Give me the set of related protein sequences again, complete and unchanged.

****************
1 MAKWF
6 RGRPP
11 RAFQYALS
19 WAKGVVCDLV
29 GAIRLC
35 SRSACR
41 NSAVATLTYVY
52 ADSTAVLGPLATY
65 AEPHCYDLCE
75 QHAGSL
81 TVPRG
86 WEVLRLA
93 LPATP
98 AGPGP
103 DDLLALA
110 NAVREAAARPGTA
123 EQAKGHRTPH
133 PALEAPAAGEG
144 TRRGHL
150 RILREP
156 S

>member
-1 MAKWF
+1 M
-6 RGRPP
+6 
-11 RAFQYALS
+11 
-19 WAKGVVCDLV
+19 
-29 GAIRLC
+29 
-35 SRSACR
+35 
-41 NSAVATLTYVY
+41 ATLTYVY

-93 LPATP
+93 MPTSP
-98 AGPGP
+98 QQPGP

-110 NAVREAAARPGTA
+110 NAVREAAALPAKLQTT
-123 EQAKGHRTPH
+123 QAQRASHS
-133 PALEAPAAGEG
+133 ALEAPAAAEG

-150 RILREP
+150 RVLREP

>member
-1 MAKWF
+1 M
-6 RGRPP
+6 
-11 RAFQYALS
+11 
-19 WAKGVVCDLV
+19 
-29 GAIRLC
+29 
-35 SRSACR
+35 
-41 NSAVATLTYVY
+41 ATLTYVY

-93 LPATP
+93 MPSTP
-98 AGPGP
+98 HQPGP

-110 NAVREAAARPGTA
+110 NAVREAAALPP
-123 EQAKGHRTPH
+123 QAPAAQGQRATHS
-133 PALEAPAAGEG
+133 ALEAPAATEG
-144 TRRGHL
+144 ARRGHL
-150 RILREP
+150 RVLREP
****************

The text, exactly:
1 MAKWF
6 RGRPP
11 RAFQYALS
19 WAKGVVCDLV
29 GAIRLC
35 SRSACR
41 NSAVATLTYVY
52 ADSTAVLGPLATY
65 AEPHCYDLCE
75 QHAGSL
81 TVPRG
86 WEVLRLA
93 LPATP
98 AGPGP
103 DDLLALA
110 NAVREAAARPGTA
123 EQAKGHRTPH
133 PALEAPAAGEG
144 TRRGHL
150 RILREP
156 S

>member
-1 MAKWF
+1 M
-6 RGRPP
+6 
-11 RAFQYALS
+11 
-19 WAKGVVCDLV
+19 
-29 GAIRLC
+29 
-35 SRSACR
+35 
-41 NSAVATLTYVY
+41 ATLTYVY

-93 LPATP
+93 MPTSP
-98 AGPGP
+98 QQPGP

-110 NAVREAAARPGTA
+110 NAVREAAALPAKLQTT
-123 EQAKGHRTPH
+123 QAQRASHS
-133 PALEAPAAGEG
+133 ALEAPAAAEG

-150 RILREP
+150 RVLREP

>member
-1 MAKWF
+1 M
-6 RGRPP
+6 
-11 RAFQYALS
+11 
-19 WAKGVVCDLV
+19 
-29 GAIRLC
+29 
-35 SRSACR
+35 
-41 NSAVATLTYVY
+41 ATLTYVY

-93 LPATP
+93 MPSTP
-98 AGPGP
+98 HQPGP

-110 NAVREAAARPGTA
+110 NAVREAAALPP
-123 EQAKGHRTPH
+123 QAPAAQGQRATHS
-133 PALEAPAAGEG
+133 ALEAPAATEG
-144 TRRGHL
+144 ARRGHL
-150 RILREP
+150 RVLREP